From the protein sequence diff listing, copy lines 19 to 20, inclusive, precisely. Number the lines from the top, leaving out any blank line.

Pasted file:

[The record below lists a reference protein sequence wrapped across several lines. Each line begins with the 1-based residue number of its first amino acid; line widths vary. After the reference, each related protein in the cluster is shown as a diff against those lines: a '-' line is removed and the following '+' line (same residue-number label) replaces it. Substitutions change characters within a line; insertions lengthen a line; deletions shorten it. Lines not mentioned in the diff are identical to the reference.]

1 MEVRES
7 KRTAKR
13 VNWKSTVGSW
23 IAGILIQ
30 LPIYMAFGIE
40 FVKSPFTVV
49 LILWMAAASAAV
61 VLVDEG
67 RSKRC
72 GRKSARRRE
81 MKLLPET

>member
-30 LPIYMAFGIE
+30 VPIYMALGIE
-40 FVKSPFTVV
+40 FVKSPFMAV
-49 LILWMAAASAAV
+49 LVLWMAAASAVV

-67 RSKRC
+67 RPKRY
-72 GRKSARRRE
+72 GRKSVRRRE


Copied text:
+49 LVLWMAAASAVV

-67 RSKRC